You put it on the Clinton admin. I put it on Republican Congress, with a compliant President.
"If the house lost every hand, they wouldn't deal the game."
beachbumbabs
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beachbumbabs
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May 23rd, 2016 at 10:11:25 PM permalink
Quote: DRich

I always thought I was socially moderate but you people are making me feel like an old conservative.

Have moderates disappeared or do they just not post on internet forums?



Most of right wing media is like AZDuffman; if you don't agree with their extreme right stance on everything, they label you as liberal and left. Which is how you get crap like RINO labels, running moderate Republicans out of office by primary ing them to their right, and dozens of good and more moderate leaders simply resigning out of disgust.

Democrats still have similar spectrum ; Hillary is a moderate, Bernie is the Left. Both have support. But right-wing media is pervasive, knowing that simply repeating lies and distortion makes some of it become conventional wisdom.

If you're socially moderate, fiscally conservative, think Americans (repubs and dems) should work together to solve problems, you're probably closest to Hillary. By demonstrated acts, not by how anyone from either side tries to spin them. I'm a moderate Republican myself,.and she matches me best of the 3.
"If the house lost every hand, they wouldn't deal the game."
beachbumbabs
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beachbumbabs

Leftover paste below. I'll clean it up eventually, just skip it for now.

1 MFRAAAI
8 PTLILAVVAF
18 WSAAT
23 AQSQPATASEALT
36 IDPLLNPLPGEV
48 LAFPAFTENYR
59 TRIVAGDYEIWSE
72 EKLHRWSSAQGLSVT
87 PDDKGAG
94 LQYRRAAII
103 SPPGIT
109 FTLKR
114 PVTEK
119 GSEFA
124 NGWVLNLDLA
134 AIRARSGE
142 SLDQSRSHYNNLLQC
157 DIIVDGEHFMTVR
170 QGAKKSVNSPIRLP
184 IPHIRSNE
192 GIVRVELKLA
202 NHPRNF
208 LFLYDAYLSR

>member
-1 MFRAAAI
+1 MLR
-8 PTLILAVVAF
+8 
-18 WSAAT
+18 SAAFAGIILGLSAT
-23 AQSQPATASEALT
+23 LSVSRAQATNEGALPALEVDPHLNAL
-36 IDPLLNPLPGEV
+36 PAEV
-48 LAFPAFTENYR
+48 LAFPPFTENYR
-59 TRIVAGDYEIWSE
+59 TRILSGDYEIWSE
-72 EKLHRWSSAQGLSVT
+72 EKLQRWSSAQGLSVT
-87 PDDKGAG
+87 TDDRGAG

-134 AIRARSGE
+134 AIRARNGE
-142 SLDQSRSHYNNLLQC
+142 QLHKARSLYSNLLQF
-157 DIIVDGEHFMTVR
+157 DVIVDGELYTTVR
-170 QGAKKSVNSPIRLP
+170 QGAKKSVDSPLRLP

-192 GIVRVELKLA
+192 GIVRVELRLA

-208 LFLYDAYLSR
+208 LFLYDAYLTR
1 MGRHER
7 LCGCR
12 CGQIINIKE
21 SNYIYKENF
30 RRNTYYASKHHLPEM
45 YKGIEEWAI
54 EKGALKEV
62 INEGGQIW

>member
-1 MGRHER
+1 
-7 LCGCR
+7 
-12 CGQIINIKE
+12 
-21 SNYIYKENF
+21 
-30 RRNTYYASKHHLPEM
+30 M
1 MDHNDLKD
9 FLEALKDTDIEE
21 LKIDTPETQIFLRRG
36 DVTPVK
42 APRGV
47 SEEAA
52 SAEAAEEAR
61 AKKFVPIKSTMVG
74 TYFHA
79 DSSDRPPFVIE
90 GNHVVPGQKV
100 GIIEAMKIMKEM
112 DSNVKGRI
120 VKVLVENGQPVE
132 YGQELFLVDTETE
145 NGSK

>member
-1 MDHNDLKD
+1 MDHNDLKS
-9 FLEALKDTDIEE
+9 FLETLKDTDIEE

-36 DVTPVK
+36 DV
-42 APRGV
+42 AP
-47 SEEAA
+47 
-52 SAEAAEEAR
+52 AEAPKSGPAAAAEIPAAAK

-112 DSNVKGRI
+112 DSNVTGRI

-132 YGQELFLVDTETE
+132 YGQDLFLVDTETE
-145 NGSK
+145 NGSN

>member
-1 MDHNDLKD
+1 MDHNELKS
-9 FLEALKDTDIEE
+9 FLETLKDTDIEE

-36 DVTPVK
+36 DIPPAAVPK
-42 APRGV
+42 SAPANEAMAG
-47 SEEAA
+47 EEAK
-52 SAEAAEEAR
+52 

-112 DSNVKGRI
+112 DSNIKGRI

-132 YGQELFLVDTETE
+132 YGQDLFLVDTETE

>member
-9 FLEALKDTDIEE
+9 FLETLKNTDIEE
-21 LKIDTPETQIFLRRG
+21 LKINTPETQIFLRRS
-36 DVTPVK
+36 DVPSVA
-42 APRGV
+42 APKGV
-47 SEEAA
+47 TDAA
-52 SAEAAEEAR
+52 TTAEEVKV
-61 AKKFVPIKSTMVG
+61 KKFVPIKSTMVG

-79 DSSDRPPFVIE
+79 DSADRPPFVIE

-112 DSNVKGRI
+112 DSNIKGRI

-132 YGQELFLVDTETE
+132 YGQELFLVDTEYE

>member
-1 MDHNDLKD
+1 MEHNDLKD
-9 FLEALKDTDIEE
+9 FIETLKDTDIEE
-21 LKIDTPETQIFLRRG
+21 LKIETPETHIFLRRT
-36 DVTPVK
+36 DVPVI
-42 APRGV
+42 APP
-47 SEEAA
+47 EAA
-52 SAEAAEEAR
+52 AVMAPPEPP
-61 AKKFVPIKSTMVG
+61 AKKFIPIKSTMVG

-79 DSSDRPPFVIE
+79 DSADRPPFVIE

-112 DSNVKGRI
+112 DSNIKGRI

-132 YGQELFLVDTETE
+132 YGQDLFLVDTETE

Joined: May 21, 2013
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May 23rd, 2016 at 10:40:22 PM permalink
Quote: Rigondeaux

I do have a problem with the fact that Hill, and even my man Bernie, as far as I know, have no concrete plans for attacking the outrageous costs of universities. Socializing the cost makes sense to me, but reducing the cost is more important.

Getting private lenders out of the game should help, but it seems there's been wild negligence at the schools themselves, with bloated administrations, absurd student activity fees so they can pay stand up comedians $10k and of course text books, which were crazy even when I was in school 20 years ago.

Seems like there should be some fairly easy ways to cut through much of that. Howsabout text books are distributed as e-books? What do you have to pay an econ prof to update his Micro 101 textbook? $20k? So give him a grant, then distribute it online for free.

If the Universities are intent on bleeding students dry, we can move to more independent learning. Entire courses from Stanford, Yale and MIT are available free online. You shouldn't have to pay thousands to take inferior classes if you want a degree from UNLV, particularly for your GE and elective subjects.



You have some good ideas here, Rig.

As to textbooks, that's been a scam for 50 years at least. Whole other subject.

There's a huge value in education. Undergrad was never meant to be job training. It was learning critical thinking, maturity, social interaction, exposure to a plethora of ideas, discovering strengths, choosing majors, then either moving into the job market or continuing to graduate studies in an area of concentration. Most of the expected value depends on physically being there, not remote studies, though.

There's a separate need for technical schools, trade schools, associate degrees, and certification for certain jobs. They were wrongly perceived as lesser choices, and colleges and universities were the only visible path to success; still true today . More job-oriented, less teaching-to-think. So I think less value lost by remote learning.

The point of most financial aid and programs was to take the cost of a student's choice from being the reason they went to one school or another. Like a lot of things, there are bloats, unintended consequences, angle-shooting, and now we have a generation with insane debt.